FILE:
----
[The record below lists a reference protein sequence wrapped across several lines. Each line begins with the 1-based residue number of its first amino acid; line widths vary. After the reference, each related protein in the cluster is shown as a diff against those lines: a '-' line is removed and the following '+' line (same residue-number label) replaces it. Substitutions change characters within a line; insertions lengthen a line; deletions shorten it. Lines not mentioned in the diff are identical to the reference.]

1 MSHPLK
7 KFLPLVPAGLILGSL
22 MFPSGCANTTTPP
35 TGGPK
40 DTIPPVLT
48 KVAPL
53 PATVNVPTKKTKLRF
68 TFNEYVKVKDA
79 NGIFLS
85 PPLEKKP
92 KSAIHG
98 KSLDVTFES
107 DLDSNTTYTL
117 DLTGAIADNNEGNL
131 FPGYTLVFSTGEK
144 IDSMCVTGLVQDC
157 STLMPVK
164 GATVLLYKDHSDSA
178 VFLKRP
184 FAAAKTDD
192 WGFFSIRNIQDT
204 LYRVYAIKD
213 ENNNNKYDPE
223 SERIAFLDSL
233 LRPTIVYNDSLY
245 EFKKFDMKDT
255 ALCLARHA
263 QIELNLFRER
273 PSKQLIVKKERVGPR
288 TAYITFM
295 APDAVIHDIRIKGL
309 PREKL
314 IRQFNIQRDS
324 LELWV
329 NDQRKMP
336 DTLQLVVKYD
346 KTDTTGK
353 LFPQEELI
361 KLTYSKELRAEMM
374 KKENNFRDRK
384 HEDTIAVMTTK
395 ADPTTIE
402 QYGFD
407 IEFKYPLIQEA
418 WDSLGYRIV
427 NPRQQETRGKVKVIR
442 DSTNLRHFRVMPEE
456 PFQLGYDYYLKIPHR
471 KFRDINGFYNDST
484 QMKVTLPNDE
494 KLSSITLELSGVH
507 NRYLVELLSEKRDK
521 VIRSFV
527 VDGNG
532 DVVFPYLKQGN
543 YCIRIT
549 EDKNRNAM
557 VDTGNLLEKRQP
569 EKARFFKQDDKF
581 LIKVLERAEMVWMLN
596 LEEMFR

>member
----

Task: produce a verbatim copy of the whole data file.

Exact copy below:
[The record below lists a reference protein sequence wrapped across several lines. Each line begins with the 1-based residue number of its first amino acid; line widths vary. After the reference, each related protein in the cluster is shown as a diff against those lines: a '-' line is removed and the following '+' line (same residue-number label) replaces it. Substitutions change characters within a line; insertions lengthen a line; deletions shorten it. Lines not mentioned in the diff are identical to the reference.]

1 MSHPLK
7 KFLPLVPAGLILGSL
22 MFPSGCANTTTPP
35 TGGPK
40 DTIPPVLT
48 KVAPL
53 PATVNVPTKKTKLRF
68 TFNEYVKVKDA
79 NGIFLS
85 PPLEKKP
92 KSAIHG
98 KSLDVTFES
107 DLDSNTTYTL
117 DLTGAIADNNEGNL
131 FPGYTLVFSTGEK
144 IDSMCVTGLVQDC
157 STLMPVK
164 GATVLLYKDHSDSA
178 VFLKRP
184 FAAAKTDD
192 WGFFSIRNIQDT
204 LYRVYAIKD
213 ENNNNKYDPE
223 SERIAFLDSL
233 LRPTIVYNDSLY
245 EFKKFDMKDT
255 ALCLARHA
263 QIELNLFRER
273 PSKQLIVKKERVGPR
288 TAYITFM
295 APDAVIHDIRIKGL
309 PREKL
314 IRQFNIQRDS
324 LELWV
329 NDQRKMP
336 DTLQLVVKYD
346 KTDTTGK
353 LFPQEELI
361 KLTYSKELRAEMM
374 KKENNFRDRK
384 HEDTIAVMTTK
395 ADPTTIE
402 QYGFD
407 IEFKYPLIQEA
418 WDSLGYRIV
427 NPRQQETRGKVKVIR
442 DSTNLRHFRVMPEE
456 PFQLGYDYYLKIPHR
471 KFRDINGFYNDST
484 QMKVTLPNDE
494 KLSSITLELSGVH
507 NRYLVELLSEKRDK
521 VIRSFV
527 VDGNG
532 DVVFPYLKQGN
543 YCIRIT
549 EDKNRNAM
557 VDTGNLLEKRQP
569 EKARFFKQDDKF
581 LIKVLERAEMVWMLN
596 LEEMFR

>member